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The Daltaí Boards » Archive: 1999-2004 » 2004 (July-September) » Archive through August 06, 2004 » Name translation, etc. « Previous Next »

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Jordan (216.209.147.82 - 216.209.147.82)
Posted on Monday, August 02, 2004 - 04:05 pm:   Edit Post Print Post

Hi again. :) I was just wondering what the proper translation of Jordan would be into Irish. I've found discrepancies with this, also. :( I'll list them:

Siurtain
Siurtan
Siúrtáin
Siúrtaín
Siúrtán
Siurtán
Siúrtan

I figure it surely has accents, and if I had to guess, I'd say it's Siúrtán or Siúrtáin. But.. *shrug* that's why I'm asking you folk. :)

Also.. one thing that's daunting me about learning Gaeilge is the multiple dialects.. I'm wondering if Gàidhlig is more 'unified' and would be easier to learn for a starter?

Thanks.

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mark (208.186.101.100 - 208.186.101.100)
Posted on Monday, August 02, 2004 - 05:21 pm:   Edit Post Print Post

Don't worry about the dialects. It's not that big of an issue. Once you start to learn the language, the dialects won't bother you that much. How many dialects do we have in the US? Is it a big deal? Even the most 'foreign' of dialects in the US would take the common person no more than a couple of days to have an understanding. For instance, if you are not from Southern Louisiana and you heard the 'cajun' dialect of english, at first you probably wouldn't even think it to be english. But after a couple of days of hearing it, it comes... (personal experience)

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Antóin (159.134.181.77 - 159.134.181.77)
Posted on Monday, August 02, 2004 - 06:36 pm:   Edit Post Print Post

Do you mean 'Jordan' as a first name. AFAIK this name did not come into use in Ireland as a first name until recently and I don't know how one would arrive at a 'proper' translation. Newly introduced foreign names are not now usually given a separate Irish form nowadays unless there are historical precedents. Biblical names, popular saints, famous historical figures etc. usually have a separate Irish language form.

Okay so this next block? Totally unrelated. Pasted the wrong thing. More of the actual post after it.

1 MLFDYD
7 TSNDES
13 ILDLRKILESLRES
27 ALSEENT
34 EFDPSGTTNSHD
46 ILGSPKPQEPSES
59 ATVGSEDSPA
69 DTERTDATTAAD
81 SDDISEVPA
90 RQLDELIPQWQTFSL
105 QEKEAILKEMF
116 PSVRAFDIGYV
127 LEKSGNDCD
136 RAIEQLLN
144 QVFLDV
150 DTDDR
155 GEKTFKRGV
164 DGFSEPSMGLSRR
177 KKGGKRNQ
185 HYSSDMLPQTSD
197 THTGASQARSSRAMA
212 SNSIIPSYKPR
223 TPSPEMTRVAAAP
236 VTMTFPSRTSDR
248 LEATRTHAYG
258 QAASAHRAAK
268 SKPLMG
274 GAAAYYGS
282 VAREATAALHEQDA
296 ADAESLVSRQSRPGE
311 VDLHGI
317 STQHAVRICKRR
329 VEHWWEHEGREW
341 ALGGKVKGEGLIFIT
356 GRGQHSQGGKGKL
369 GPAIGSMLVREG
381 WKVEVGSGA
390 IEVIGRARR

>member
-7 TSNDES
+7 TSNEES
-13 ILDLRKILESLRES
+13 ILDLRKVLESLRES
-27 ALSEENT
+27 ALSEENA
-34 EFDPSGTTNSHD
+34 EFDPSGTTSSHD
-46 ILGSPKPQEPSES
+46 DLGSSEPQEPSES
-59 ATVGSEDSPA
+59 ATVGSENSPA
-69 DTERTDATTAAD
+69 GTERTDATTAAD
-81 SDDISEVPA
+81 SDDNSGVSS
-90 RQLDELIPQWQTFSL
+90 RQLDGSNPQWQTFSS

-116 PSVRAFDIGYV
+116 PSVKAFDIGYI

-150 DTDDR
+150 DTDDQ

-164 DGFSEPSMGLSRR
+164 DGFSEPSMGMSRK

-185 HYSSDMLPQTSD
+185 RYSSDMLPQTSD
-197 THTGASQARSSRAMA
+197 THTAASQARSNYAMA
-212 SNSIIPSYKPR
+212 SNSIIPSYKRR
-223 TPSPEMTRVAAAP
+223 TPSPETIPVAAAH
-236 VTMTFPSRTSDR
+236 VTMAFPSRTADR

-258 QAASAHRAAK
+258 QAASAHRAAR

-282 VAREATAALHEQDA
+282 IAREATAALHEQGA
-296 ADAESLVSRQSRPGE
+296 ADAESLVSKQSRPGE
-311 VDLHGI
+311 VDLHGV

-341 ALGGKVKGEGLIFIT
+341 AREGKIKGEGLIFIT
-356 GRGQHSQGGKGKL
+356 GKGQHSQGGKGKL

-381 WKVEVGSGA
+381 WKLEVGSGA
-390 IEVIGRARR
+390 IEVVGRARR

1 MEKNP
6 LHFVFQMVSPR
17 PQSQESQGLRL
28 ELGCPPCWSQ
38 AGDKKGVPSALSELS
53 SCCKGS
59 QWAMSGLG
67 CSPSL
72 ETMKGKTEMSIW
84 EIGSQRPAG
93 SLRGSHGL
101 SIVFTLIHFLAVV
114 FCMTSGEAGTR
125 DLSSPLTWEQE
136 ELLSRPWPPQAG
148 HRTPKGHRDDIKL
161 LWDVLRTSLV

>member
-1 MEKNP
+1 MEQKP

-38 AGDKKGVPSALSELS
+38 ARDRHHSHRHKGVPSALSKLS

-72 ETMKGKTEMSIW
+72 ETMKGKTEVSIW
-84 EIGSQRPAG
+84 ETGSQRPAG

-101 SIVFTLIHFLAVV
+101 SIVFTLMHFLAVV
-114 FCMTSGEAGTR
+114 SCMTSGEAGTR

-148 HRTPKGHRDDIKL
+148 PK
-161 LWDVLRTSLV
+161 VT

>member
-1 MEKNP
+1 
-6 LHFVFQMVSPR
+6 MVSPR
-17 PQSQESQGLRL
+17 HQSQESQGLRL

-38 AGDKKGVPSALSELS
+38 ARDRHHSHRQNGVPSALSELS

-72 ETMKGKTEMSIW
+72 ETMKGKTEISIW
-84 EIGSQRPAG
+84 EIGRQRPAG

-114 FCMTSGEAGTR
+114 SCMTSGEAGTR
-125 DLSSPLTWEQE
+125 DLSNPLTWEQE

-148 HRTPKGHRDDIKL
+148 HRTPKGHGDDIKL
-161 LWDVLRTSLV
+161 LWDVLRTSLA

The surname "Jordan" is translated as 'Mac Shiúrtáin" in the reference book I have available. If you derive a personal name from that it would be 'Siúrtán'. However I doubt if that is much used.

I'd just stick with 'Jordan', but it's your choice.

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Fear na mBróg (159.134.100.138 - 159.134.100.138)
Posted on Monday, August 02, 2004 - 07:06 pm:   Edit Post Print Post

Well, if it's worth anything to you, the Gaeilge for the country "Jordan" is:

An Iordáin

If you choose to adopt this, then:

Is mise Iordáin. (Nominative case, An Tuiseal Ainmneach)
A Iordáin, conas atá tú? (Vocative case, An Tuiseal Gairmeach)
Sin cóta Iordáin. (Genetive case, An Tuiseal Ginideach)

In all the examples you give, the J sound has been replaced with an "sh" sound, as in "sheet". Anyway... out of all the examples you've given, if I'd to pick the best, most Gaeilge-ish of them all , it'd be:

Siúrtán

Is mise Siúrtán.
A Shiúrtáin, conas atá tú?
Sin cóta Shiúrtáin.



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